Date of Award
Doctor of Nursing Practice (DNP)
Mennonite College of Nursing
Denise Wilson, PhD, APN, FNP, CDE
Purpose: The purpose of this project is to evaluate a practice change of implementing peri-operative amiodarone infusion for cardiac surgical patients at a large northern Illinois hospital to reduce the incidence of post-operative atrial fibrillation. Evidence supports use of prophylactic amiodarone as a strategy to reduce its incidence. The sequelae of untreated post-op atrial fibrillation include increased risk of embolic stroke, extended hospitalization, and increased healthcare costs.
Data Sources: The Society of Thoracic Surgeons (STS) Adult Cardiac Surgical Database is a validated research tool used to collect comprehensive data on its member surgeons. A pre/post intervention case-controlled retrospective study design was used and the hospital’s STS data was analyzed. Cardiac surgery patients from January 1 – June 30, 2015 who did not receive amiodarone and those from July 1 – December 31, 2015 who did were compared.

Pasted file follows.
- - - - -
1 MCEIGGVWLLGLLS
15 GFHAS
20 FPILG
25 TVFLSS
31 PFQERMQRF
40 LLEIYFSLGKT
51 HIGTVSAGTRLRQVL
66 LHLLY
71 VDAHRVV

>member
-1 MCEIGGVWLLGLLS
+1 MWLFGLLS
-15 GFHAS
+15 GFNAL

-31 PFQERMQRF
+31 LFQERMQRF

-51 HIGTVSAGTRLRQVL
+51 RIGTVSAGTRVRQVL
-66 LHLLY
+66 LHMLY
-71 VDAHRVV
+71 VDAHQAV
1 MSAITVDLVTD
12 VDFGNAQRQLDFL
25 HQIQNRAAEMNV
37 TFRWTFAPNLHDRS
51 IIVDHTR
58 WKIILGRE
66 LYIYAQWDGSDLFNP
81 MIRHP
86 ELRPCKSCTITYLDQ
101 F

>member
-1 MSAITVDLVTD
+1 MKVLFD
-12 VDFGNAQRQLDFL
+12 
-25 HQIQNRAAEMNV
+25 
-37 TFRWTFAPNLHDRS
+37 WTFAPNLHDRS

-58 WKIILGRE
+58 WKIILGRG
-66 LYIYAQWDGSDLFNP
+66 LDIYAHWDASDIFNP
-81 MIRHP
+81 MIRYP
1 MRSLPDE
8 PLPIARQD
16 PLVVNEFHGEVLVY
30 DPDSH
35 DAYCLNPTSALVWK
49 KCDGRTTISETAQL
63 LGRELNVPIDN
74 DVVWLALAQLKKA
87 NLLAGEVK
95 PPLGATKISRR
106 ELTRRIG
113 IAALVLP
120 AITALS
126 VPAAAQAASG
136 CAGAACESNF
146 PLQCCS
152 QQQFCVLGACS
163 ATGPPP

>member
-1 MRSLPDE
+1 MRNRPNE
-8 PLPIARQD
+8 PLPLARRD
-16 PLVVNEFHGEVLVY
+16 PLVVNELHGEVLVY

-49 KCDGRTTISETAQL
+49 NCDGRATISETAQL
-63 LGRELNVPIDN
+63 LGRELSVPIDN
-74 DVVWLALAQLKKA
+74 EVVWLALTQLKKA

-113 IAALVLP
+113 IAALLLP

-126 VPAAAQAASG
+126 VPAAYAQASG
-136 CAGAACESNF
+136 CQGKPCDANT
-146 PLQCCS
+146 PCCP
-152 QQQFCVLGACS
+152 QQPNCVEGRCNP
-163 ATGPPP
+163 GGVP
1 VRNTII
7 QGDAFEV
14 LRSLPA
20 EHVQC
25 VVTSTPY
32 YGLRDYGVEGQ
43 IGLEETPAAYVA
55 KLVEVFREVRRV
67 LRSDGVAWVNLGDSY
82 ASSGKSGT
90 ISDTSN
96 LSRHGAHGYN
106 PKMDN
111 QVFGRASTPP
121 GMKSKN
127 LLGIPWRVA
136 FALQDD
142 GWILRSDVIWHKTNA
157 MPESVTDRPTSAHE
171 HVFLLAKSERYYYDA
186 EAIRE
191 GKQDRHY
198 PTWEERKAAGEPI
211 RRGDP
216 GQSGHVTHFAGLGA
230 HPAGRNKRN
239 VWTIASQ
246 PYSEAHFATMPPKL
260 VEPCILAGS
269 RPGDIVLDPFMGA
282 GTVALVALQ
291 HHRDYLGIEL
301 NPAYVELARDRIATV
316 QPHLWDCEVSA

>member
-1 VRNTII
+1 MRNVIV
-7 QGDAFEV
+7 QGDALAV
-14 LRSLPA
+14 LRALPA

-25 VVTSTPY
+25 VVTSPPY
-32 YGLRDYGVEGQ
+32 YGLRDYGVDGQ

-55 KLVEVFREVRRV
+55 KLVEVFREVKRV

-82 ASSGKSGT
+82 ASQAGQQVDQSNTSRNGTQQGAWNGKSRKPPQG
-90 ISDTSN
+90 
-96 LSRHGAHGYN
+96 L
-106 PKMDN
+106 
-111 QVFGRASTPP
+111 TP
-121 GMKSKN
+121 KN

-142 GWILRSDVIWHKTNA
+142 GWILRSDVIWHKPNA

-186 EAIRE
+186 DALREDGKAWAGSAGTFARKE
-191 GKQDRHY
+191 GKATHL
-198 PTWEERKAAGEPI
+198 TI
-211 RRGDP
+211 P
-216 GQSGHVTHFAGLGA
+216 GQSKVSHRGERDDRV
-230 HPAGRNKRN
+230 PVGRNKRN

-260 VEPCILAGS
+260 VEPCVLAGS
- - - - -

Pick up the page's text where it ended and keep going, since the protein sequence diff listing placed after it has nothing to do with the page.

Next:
Conclusions: Post-op atrial fibrillation rates after cardiac surgery improved with the intervention, but were not statistically significant. Total incidence decreased from 17.9% to 8.3%. Isolated coronary artery bypass grafting patient incidence decreased from 15.4% to 5.4%, aortic valve surgery incidence decreased from 31.3% to 30.0%, and combination CABG and valve surgery decreased from 25% to 0%.
Implications for practice: Amiodarone is an effective way to reduce rates of post-op atrial fibrillation. When coupled with a beta-blocker regimen, further improvement is evident, although not statistically significant. Baseline rates below national average likely diminished the significance of this study; however, any effort to ameliorate post-op atrial fibrillation and the subsequent complications of its incidence should be taken.
Russell, John M. MSN, APN, FNP-BC and Wilson, Denise PhD, APN, FNP, CDE, "Implementing Prophylactic Amiodarone in Heart Surgery To Reduce Post -operative Atrial Fibrillation" (2016). Theses and Dissertations. 1423.